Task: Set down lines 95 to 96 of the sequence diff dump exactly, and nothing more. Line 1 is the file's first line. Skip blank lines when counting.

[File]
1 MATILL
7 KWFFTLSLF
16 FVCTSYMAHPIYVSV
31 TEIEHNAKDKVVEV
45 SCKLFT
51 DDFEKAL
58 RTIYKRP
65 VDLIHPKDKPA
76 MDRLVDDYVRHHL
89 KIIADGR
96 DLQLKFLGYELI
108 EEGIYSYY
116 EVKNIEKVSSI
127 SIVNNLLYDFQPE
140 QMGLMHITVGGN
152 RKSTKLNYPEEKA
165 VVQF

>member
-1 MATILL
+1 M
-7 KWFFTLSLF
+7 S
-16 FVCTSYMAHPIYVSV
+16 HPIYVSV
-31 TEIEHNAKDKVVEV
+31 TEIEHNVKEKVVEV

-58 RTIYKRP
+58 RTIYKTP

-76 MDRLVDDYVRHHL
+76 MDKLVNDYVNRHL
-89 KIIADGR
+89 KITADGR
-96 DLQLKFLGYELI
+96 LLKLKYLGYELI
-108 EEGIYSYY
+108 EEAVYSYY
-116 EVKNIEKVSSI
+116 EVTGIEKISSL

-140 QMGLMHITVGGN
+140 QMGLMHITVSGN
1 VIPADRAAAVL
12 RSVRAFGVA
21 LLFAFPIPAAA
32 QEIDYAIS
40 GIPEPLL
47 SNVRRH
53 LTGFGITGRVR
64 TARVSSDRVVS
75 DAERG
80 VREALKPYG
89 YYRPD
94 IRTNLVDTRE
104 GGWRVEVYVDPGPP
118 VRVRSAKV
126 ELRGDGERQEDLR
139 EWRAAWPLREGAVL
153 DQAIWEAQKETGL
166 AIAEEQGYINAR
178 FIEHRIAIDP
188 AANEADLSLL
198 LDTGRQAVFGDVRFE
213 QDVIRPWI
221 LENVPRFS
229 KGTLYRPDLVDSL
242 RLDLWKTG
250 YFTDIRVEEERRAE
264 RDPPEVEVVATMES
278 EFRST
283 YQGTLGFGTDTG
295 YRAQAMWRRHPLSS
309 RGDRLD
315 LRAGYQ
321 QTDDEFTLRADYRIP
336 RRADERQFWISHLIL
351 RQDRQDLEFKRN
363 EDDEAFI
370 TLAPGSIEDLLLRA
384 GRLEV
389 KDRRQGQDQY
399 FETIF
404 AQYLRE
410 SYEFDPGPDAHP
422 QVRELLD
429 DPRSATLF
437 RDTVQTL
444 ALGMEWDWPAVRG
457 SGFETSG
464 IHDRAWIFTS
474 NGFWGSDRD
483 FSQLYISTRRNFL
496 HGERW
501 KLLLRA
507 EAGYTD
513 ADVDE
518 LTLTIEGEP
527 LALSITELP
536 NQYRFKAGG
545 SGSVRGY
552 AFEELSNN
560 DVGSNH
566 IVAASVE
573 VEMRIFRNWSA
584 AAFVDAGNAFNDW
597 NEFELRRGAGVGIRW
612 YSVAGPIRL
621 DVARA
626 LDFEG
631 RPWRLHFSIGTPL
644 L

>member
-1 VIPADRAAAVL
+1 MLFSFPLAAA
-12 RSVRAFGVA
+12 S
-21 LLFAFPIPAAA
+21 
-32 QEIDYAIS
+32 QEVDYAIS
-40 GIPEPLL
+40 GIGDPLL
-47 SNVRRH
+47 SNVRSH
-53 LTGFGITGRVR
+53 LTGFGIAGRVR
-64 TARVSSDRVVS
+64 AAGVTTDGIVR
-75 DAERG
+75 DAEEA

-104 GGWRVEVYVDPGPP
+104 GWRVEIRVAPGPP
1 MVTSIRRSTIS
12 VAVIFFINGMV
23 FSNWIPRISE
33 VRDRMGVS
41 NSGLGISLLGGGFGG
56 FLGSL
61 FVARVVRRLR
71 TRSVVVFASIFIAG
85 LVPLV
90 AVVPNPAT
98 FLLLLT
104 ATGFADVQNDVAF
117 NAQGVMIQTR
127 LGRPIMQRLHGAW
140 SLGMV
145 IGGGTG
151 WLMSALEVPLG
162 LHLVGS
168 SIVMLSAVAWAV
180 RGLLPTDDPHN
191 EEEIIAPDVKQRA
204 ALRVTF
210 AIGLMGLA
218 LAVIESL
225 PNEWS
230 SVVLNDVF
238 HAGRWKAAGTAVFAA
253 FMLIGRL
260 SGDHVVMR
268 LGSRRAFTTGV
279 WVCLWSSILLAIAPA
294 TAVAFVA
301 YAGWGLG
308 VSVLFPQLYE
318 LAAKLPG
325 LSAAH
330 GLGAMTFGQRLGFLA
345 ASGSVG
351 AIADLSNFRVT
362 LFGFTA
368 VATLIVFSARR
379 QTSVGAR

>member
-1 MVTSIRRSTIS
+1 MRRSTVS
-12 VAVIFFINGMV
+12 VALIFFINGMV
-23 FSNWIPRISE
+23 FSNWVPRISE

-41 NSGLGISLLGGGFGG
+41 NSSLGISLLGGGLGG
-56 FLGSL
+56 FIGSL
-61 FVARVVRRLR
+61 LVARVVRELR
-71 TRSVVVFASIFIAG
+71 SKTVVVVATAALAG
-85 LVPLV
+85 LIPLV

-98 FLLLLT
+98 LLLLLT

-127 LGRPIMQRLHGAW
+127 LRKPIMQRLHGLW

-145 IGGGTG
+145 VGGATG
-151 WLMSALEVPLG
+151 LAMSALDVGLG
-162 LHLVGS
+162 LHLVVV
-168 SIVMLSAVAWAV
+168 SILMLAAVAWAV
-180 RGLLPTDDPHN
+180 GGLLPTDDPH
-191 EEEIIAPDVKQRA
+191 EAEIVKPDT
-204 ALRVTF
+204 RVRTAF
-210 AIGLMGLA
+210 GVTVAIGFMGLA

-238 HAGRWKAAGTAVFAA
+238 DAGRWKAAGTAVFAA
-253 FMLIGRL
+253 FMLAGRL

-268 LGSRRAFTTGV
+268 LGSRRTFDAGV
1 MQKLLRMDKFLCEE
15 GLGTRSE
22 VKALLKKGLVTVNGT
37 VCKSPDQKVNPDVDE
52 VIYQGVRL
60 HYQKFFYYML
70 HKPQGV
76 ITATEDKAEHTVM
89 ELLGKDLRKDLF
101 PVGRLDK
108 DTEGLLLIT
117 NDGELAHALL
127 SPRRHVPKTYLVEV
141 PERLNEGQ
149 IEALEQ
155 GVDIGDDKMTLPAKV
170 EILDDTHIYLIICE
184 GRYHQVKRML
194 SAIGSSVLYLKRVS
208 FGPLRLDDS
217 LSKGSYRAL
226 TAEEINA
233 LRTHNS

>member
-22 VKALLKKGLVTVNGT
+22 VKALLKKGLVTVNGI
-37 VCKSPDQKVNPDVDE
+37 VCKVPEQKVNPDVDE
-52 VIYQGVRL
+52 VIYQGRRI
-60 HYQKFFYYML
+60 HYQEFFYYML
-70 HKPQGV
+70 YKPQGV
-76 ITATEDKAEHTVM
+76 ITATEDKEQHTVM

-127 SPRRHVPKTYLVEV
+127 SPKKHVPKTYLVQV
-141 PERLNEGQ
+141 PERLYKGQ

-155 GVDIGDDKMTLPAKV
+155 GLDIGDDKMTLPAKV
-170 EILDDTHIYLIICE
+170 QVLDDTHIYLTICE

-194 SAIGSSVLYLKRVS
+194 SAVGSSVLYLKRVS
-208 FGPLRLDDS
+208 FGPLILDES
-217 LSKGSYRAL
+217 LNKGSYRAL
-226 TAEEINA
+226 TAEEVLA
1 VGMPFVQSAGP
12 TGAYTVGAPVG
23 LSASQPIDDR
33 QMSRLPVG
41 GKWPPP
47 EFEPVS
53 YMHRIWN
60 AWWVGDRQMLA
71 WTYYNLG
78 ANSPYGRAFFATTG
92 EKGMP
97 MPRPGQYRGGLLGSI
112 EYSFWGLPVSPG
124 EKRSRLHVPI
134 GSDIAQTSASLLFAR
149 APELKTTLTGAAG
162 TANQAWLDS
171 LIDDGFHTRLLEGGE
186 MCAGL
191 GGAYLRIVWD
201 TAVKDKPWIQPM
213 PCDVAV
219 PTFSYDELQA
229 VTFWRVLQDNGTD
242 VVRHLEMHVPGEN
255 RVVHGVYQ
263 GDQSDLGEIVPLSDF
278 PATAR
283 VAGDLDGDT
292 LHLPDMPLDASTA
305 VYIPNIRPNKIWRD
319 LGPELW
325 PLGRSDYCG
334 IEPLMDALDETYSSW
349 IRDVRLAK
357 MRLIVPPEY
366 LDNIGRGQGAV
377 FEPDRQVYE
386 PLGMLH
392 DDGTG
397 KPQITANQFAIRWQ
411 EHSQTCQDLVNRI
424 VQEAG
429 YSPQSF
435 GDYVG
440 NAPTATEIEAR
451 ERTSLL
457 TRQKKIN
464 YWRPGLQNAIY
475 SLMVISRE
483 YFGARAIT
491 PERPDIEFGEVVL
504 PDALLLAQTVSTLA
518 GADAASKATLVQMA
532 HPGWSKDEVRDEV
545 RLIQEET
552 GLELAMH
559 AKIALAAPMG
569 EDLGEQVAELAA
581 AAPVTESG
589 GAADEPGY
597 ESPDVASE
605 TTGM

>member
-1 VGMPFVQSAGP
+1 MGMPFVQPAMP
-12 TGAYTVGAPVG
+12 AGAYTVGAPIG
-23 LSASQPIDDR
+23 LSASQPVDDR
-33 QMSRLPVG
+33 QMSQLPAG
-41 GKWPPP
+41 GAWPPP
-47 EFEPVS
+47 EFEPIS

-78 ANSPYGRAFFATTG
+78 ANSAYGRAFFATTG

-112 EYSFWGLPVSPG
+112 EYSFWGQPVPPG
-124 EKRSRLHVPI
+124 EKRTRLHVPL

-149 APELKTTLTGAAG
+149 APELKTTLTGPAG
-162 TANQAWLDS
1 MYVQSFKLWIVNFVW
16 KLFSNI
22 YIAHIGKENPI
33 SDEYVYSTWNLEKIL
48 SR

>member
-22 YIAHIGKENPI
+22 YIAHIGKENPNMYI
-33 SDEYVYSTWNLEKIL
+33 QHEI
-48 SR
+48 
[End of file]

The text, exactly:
518 LTLTIEGEP
527 LALSITELP